after raking the leaves in my own backyard, i rode down to the cafe to rake the leaves in the parking lot. it'd been raining earlier, but as soon as i ducked back inside the house, the weather seemed to be clearing up so i left. temperature was warm enough (in the 50's) that i just wore a pullover, no jacket. to think: the forecast for friday night is a temperature drop down to 24°F, a chance of setting a new low temperature record.

i was only there for about an hour, came back home with a chinese cabbage (for making sichuan paocai tomorrow) and a container of dumplings which i had for lunch. i then spent the rest of the day crafting another batch of korean kimchi.

i found out the style of kimchi i make is called mak kimchi, where you chop up the cabbage into small edible pieces instead of whole sections. i've only made poggi kimchi one time before; i didn't think the flavor was anything too special and it was a mess to eat because you have to cut the kimchi into pieces beforehand.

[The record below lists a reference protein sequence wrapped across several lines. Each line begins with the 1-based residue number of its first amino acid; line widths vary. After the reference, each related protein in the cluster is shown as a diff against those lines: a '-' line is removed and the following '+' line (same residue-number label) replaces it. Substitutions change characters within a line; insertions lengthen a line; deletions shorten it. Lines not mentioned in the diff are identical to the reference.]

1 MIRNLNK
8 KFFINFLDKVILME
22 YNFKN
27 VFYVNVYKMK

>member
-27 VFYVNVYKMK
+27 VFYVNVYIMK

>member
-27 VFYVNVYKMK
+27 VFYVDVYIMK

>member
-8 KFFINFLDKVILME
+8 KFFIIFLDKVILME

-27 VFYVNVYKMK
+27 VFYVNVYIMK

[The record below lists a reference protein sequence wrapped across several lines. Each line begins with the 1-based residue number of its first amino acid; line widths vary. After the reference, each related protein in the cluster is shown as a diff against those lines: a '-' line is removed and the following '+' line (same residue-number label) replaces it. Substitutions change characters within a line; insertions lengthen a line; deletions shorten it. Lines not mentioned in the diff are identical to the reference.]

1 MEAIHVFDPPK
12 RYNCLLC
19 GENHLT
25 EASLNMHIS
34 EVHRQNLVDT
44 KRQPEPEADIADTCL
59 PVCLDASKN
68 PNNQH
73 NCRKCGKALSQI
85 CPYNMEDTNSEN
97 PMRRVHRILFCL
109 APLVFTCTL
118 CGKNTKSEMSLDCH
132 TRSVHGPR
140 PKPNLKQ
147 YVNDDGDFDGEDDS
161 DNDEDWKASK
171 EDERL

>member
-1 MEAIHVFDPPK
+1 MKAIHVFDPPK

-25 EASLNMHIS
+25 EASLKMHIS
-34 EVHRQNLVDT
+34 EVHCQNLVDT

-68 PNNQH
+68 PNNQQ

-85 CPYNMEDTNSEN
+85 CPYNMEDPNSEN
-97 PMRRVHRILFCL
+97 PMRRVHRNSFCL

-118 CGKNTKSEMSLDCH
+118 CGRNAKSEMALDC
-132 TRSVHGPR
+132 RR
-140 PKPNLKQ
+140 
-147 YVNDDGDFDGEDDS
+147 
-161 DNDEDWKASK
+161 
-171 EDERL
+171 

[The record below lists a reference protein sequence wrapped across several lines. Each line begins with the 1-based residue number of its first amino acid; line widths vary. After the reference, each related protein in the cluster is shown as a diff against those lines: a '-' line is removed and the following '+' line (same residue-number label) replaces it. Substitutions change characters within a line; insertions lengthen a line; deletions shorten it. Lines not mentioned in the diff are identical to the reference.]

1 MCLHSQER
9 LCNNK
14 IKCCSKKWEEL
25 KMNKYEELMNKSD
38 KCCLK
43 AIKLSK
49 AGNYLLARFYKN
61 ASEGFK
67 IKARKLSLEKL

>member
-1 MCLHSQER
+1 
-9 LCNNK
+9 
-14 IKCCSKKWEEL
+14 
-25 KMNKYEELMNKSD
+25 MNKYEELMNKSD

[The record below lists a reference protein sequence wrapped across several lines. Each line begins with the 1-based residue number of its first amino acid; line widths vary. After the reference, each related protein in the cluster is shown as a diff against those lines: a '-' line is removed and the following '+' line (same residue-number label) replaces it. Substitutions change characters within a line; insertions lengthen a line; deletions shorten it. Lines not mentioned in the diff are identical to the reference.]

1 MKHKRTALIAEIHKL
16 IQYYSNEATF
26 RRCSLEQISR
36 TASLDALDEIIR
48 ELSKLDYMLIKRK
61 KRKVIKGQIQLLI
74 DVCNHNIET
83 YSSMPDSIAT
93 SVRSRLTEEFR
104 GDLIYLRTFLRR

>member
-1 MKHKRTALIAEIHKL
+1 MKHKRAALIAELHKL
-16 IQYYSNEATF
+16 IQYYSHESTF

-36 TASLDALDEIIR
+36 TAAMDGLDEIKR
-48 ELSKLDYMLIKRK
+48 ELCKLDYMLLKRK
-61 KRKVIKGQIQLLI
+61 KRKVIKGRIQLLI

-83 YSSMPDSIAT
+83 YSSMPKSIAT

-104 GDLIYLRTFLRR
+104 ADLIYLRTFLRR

i went online searching for an alternative mak kimchi recipe compared to the one i usually make. a lot of recipes called for making a glutinous rice porridge to create a hot pepper paste and i wanted to try it out. after looking at so many recipes, i still kept coming back to the maangchi one. the one thing she does that i don't do is soak the chopped cabbage in a brine solution. my method i salt the cabbage and let it reduce over several hours. she also uses a lot more salt - 1 cup (16 tbsp) for 10 lbs. of cabbage - while i just use 6 tbsp. afterwards she rinses off the salt while i don't do any rinsing in my recipe.

in the end i followed my own recipe in reducing the cabbage and daikon radish but created a glutinous rice porridge hot pepper powder paste to mix with the reduced vegetables.

mak kimchi (막김치)(6x 1 qt. pickle jars)

8.40 lbs. napa cabbage
1.98 lbs. daikon radish
6 tbsp kosher salt

3 cup water
1/2 cup glutinous rice flour